Acceptance Notes – No.3 in a series

After discussion and final voting among the editorial staff, we’d like to publish “Traction” in our Spring issue of The Colored Lens which will be released in mid-March.

If you have any other questions for me, feel free to ask, otherwise I’ll pass you over to Daniel.  Thanks again for the submission, and good luck with the rest of your writing.

Freedom of Information

I’ve just made my first Freedom of Information request! The Blair/Brown governments may have been among the worst the country has ever had foisted on it, but credit where it’s due: at least one good piece of legislation accrued from those myriad Acts of Parliament. The request is over a personal matter, but I will keep you informed as to how long before I get a response and whether they divulge the information I have requested.

If there’s anything you want to find out about, I suggest putting in a Freedom of Information request. It’s surprisingly easy – more information here and here.

Acceptance Notes – No.2 in a series

Following hot on the heels of no.1 in the series, here’s no.2!


We would like to publish your story, “The Dream of the Night-Shift Power Worker”, in Daily Science Fiction.  We’ll email a contract to you shortly for your approval. A sample email, including any edits to your story that may be necessary, will come later.  The edits will be sent with enough time for your feedback, so we may resolve any issues and present the best possible story to our audience.

Acceptance Notes – No.1 in a series

It’s been a long, lean period, so this email was really welcome!

Dear Edoardo Albert,

Thank you for sending us “Neighbour From Hell.” We love it and would like to publish it in the Trust and Treachery Anthology. We will be in touch in a few weeks with details and to discuss the editing process. In the meantime, please confirm receipt of this letter and send us a short bio (150 words or less) so we can post it on our website.

Thanks again, and we look forward to working with you!

Rejection Notes – No.4 in a series

Dear Edoardo Albert,

Thank you for sending us “The Dream of the Night-Shift Power Worker”. Unfortunately we will not be able to use this work. We receive many well-written, compelling, stories, but can only take a very limited number due to constraints of space and style. We wish you the best of luck in placing your story elsewhere.

P.S. It was a pretty good story. Sorry to say no. This is not our customary rejection.

CS Lewis on Writing

Also from the excellent Inklings blog:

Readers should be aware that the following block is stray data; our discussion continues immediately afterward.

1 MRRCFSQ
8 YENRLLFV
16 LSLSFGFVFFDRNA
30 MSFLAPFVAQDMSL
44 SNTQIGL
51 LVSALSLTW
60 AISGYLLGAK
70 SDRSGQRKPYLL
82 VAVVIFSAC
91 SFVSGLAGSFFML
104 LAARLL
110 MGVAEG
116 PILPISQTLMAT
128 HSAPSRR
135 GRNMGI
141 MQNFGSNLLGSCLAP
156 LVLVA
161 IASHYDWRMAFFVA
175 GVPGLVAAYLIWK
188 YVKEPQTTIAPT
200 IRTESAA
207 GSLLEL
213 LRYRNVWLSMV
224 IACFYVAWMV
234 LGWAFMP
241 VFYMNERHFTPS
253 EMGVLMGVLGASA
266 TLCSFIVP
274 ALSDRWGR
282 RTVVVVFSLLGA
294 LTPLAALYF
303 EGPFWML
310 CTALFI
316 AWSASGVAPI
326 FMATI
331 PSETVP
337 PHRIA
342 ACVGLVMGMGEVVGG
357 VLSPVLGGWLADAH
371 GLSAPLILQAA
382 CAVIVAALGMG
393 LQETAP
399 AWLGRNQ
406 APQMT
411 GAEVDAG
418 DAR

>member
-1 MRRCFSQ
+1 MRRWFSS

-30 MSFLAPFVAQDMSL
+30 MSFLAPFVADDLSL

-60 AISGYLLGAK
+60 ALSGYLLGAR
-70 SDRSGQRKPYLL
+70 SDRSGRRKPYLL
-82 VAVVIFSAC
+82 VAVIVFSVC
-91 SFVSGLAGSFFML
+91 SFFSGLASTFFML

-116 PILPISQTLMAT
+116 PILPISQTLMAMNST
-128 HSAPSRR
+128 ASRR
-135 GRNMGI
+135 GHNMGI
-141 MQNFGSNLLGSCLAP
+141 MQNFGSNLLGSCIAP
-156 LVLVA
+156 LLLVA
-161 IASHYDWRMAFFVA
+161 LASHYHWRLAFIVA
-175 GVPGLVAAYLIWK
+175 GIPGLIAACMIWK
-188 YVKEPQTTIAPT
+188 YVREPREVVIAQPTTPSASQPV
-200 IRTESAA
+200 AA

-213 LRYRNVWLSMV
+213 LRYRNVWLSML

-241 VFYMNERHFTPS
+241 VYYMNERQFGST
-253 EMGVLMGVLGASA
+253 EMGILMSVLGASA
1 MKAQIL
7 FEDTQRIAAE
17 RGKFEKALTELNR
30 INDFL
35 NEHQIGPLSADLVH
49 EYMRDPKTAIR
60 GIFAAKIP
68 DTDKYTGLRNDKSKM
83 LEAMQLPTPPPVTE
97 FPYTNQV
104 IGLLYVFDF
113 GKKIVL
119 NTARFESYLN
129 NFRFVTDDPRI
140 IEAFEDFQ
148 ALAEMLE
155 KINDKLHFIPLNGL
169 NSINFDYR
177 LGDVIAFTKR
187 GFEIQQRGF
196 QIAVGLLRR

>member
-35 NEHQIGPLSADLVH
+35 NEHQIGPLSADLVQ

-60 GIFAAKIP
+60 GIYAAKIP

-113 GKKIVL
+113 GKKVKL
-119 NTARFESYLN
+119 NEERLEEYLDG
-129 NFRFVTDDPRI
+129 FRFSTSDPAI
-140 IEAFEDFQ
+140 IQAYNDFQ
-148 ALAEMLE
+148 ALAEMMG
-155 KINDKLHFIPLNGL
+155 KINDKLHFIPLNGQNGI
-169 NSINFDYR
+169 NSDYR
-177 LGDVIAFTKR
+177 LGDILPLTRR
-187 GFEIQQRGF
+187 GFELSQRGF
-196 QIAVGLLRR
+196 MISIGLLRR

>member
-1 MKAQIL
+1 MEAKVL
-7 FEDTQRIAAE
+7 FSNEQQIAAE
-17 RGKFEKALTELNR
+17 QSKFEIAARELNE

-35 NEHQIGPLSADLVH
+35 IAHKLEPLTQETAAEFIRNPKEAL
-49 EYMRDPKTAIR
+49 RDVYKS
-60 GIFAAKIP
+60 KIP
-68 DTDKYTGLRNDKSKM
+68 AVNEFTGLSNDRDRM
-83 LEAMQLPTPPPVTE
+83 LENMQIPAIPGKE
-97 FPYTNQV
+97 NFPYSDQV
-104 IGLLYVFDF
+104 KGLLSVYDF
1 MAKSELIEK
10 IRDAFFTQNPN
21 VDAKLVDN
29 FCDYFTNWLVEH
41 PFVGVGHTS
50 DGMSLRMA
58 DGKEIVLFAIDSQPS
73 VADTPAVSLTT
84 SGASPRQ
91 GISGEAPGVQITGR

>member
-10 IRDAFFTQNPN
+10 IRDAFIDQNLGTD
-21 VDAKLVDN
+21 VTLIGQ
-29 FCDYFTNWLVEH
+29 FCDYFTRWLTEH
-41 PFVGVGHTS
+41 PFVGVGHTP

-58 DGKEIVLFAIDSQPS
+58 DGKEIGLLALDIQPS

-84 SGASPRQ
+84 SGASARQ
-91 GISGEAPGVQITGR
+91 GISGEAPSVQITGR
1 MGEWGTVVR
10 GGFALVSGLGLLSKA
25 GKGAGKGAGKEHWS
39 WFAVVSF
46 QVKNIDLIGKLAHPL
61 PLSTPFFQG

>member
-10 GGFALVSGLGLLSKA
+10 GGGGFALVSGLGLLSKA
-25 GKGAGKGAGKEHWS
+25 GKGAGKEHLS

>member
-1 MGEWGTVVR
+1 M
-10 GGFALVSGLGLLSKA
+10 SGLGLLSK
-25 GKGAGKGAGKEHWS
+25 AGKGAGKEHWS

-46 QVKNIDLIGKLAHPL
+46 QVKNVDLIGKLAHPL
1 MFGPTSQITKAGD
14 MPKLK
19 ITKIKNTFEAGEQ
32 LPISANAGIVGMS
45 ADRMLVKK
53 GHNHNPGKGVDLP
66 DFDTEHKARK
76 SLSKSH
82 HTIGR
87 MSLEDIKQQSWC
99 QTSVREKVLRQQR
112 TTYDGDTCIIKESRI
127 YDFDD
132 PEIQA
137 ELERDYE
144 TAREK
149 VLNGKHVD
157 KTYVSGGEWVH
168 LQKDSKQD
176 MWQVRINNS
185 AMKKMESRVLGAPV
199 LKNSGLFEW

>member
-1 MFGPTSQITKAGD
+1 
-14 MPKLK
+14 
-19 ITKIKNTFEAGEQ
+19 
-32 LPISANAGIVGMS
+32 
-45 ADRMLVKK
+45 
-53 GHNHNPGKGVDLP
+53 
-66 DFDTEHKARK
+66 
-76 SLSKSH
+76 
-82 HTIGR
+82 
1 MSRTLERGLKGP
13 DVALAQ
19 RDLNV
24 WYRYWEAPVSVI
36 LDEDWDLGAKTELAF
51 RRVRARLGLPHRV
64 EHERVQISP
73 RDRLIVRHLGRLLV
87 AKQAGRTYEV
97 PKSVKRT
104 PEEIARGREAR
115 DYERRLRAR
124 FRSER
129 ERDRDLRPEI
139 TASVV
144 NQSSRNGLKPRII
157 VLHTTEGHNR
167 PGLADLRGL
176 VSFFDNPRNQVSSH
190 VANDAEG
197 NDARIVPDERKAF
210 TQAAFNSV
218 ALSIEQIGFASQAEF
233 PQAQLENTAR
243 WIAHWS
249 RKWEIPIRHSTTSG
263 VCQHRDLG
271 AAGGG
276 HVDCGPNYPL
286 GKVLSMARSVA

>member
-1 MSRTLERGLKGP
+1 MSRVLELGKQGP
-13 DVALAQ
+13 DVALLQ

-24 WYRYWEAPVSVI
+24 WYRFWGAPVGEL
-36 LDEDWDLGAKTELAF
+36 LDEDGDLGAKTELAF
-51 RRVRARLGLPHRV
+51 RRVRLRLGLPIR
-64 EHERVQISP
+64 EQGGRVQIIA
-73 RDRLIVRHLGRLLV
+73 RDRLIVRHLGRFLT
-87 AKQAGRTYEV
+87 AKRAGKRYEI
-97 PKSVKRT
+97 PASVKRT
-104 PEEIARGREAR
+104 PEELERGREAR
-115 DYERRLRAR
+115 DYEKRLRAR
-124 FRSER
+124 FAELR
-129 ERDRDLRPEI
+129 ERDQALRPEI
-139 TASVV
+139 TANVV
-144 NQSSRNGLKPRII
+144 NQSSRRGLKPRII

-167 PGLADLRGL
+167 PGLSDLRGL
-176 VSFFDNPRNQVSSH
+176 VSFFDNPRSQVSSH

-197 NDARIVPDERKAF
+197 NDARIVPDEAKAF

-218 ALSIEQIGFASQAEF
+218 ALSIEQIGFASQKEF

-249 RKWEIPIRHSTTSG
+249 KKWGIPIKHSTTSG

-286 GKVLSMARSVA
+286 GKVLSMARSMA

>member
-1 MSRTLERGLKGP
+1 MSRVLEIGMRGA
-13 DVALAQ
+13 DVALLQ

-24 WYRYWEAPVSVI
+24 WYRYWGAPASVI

I am sure that some are born to write as trees are born to bear leaves: for these, writing is a necessary mode of their own development.  If the impulse to write survives the hope of success, then one is among these.  If not, then the impulse was at best only pardonable vanity, and it will certainly disappear when the hope is withdrawn.

C.S. Lewis to Arthur Greeves,
The Letters of C.S. Lewis, (28 August 1930)
I have, I think, gone past the hope of success.

Lewis and Clarke

That’s CS Lewis and Arthur C Clarke, rather than the American explorers. The two of them corresponded and met once. Clarke wrote:

“Less sympathetic to our aims was Dr. C. S. Lewis, author of two of the very few works of space fiction that can be classed as literature -– ‘Out of the Silent Planet’ and ‘Perelandra’. Both of these fine books contained attacks on scientists in general, and astronauts in particular, which aroused my ire. I was especially incensed by a passage in ‘Perelandra’ referring to ‘little Interplanetary Societies and Rocketry Clubs’…

An extensive correspondence with Dr. Lewis led to a meeting in a famous Oxford pub, the Eastgate… Needless to say, neither side converted the other. But a fine time was had by all, and when, some hours later, we emerged a little unsteadily from the Eastgate, Dr. Lewis’ parting words were, ‘I’m sure you’re very wicked people – but how dull it would be if everyone was good’. ”

H/T: The Inklings blog.

Deep Time

Writing the chapter on the geology of Northumbria, it’s apparent that the reaction of 19th-century geologists against ideas of catastrophism went far too far. Yes, many processes occur constantly and gradually, but the history of the earth in general and Northumbria in particular is punctuated by catastrophic events: most recently the tsunami unleashed by the Storegga Slides, when huge sections of the continental shelf off Norway slid into the abyssal depths and set off giant waves down the east coast of Britain in 6100BC.